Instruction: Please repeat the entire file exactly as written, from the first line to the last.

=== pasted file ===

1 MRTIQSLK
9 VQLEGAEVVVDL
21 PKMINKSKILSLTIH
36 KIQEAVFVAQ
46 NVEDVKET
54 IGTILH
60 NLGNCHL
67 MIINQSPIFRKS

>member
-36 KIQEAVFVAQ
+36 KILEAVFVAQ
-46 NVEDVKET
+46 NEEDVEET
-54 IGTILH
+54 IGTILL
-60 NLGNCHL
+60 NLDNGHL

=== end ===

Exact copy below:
1 MRTIQSLK
9 VQLEGAEVVVDL
21 PKMINKSKILSLTIH
36 KIQEAVFVAQ
46 NVEDVKET
54 IGTILH
60 NLGNCHL
67 MIINQSPIFRKS

>member
-36 KIQEAVFVAQ
+36 KILEAVFVAQ
-46 NVEDVKET
+46 NEEDVEET
-54 IGTILH
+54 IGTILL
-60 NLGNCHL
+60 NLDNGHL